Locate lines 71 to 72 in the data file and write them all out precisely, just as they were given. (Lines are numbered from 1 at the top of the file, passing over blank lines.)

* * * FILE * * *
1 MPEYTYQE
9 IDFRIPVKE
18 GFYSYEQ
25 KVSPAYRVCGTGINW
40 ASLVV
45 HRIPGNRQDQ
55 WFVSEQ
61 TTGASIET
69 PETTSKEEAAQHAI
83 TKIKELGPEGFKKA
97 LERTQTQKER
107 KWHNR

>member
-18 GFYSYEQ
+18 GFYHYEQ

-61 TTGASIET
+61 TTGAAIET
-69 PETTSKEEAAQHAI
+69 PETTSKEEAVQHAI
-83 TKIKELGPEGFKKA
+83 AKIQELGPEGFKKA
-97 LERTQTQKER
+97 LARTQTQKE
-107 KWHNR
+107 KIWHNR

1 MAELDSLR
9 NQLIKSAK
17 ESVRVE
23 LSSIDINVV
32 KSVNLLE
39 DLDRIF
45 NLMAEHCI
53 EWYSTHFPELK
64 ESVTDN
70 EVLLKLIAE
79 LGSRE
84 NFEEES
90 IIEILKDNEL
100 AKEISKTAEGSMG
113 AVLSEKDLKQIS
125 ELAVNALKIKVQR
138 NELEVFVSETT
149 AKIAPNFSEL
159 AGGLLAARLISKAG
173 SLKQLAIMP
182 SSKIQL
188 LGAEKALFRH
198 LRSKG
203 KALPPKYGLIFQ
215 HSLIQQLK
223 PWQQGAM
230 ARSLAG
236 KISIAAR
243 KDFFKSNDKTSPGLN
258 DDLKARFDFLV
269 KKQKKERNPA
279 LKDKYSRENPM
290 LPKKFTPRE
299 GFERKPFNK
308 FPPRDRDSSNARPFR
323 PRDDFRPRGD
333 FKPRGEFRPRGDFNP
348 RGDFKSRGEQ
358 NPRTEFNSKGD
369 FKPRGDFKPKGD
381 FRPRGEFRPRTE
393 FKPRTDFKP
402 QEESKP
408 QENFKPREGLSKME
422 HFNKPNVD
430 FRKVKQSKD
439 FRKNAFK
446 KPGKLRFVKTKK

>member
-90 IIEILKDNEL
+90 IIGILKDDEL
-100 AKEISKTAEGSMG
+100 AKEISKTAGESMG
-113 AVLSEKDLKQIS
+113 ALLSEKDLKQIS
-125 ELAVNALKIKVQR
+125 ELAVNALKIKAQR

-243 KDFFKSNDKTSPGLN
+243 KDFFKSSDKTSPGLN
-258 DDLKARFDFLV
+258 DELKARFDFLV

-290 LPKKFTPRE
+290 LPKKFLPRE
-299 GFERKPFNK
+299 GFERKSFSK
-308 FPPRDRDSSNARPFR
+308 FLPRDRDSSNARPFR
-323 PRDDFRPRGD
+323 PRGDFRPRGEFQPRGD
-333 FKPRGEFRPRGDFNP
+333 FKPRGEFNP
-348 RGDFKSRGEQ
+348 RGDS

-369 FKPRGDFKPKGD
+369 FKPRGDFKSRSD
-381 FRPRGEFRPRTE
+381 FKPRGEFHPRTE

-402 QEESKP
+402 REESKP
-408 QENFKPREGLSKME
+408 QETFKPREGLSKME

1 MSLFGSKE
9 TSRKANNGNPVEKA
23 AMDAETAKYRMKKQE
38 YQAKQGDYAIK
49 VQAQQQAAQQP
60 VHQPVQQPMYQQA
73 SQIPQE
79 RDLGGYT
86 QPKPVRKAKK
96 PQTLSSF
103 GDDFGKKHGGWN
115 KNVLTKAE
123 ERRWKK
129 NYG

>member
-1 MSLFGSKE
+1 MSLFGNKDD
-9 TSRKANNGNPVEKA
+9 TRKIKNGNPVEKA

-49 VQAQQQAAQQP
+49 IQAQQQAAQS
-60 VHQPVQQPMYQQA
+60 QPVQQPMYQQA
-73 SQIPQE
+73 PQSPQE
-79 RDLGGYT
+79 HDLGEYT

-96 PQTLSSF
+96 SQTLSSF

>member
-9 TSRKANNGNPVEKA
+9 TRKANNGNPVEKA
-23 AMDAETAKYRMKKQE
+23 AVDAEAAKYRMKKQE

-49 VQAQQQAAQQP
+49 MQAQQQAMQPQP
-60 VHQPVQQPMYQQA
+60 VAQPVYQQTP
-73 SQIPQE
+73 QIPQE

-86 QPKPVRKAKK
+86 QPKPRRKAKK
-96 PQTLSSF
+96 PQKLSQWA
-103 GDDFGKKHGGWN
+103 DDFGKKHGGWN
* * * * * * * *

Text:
430 FRKVKQSKD
439 FRKNAFK